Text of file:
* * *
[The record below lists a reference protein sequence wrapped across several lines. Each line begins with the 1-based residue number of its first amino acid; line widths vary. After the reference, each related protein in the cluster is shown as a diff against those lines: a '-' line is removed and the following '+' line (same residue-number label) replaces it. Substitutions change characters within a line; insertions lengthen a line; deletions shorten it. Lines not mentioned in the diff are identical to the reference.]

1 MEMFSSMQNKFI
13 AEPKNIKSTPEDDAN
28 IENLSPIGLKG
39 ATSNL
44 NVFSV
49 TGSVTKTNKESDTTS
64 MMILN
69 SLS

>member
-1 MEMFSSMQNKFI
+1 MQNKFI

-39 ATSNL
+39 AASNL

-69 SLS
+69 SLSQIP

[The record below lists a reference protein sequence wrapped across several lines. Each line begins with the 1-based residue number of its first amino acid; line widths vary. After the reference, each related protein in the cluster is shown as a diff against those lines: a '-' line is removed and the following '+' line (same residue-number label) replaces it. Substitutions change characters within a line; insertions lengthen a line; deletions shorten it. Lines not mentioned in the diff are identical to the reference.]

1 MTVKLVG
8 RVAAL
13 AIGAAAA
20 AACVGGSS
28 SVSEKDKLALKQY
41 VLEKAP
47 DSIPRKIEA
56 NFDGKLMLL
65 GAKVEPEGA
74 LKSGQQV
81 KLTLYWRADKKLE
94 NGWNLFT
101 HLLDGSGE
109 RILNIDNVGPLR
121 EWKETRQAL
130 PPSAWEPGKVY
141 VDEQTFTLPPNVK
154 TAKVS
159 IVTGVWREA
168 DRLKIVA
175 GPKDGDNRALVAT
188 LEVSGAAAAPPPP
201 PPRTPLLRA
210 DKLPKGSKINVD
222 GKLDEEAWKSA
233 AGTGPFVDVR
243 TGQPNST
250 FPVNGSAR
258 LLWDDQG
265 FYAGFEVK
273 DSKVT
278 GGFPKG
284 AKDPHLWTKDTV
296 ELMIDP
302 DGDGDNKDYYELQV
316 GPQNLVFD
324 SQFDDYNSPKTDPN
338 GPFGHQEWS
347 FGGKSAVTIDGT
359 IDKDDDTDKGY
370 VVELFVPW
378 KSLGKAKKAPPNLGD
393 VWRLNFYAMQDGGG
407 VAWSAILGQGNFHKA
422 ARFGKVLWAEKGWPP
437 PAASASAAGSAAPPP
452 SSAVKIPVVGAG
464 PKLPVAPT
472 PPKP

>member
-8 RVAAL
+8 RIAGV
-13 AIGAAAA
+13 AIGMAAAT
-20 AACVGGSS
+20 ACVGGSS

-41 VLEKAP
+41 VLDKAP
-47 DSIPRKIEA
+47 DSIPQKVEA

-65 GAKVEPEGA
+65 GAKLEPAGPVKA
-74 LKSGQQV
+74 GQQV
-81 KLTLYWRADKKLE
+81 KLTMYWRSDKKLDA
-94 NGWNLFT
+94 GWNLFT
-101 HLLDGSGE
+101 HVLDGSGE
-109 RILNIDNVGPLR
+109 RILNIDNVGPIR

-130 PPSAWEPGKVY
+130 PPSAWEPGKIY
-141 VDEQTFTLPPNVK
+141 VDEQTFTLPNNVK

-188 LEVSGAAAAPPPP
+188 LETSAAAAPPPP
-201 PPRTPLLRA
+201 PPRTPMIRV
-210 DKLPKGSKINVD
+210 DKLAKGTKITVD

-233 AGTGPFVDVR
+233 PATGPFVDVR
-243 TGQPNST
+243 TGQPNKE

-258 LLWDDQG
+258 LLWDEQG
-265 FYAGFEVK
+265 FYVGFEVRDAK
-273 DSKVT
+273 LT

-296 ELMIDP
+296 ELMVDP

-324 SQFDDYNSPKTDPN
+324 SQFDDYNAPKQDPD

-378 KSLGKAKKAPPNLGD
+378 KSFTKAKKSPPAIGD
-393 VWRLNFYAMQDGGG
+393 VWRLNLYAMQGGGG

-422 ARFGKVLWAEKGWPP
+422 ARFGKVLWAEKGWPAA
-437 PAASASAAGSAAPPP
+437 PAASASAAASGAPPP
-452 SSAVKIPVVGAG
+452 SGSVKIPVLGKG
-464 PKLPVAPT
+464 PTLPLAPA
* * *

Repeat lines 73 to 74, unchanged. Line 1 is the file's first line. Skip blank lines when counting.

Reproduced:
+20 ACVGGSS

-41 VLEKAP